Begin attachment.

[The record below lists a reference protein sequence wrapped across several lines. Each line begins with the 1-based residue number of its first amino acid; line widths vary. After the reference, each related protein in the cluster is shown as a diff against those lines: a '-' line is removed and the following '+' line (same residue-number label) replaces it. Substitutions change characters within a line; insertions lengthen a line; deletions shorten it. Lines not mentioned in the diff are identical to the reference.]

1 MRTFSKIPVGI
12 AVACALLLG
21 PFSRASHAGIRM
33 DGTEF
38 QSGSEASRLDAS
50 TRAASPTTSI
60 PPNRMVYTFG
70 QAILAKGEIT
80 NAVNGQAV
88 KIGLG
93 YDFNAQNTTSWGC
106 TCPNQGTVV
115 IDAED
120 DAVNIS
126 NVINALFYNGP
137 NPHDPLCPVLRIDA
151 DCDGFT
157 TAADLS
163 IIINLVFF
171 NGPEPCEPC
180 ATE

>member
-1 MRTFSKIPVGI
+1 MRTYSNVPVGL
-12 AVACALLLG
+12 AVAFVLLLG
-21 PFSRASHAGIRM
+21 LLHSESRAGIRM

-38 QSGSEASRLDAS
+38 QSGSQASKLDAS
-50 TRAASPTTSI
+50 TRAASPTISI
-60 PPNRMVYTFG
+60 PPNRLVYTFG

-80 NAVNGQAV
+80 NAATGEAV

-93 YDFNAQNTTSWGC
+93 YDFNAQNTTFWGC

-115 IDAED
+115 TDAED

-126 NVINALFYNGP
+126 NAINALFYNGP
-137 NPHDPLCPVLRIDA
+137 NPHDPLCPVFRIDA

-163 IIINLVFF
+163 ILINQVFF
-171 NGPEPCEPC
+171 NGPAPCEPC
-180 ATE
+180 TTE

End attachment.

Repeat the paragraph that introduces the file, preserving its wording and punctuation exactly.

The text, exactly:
[The record below lists a reference protein sequence wrapped across several lines. Each line begins with the 1-based residue number of its first amino acid; line widths vary. After the reference, each related protein in the cluster is shown as a diff against those lines: a '-' line is removed and the following '+' line (same residue-number label) replaces it. Substitutions change characters within a line; insertions lengthen a line; deletions shorten it. Lines not mentioned in the diff are identical to the reference.]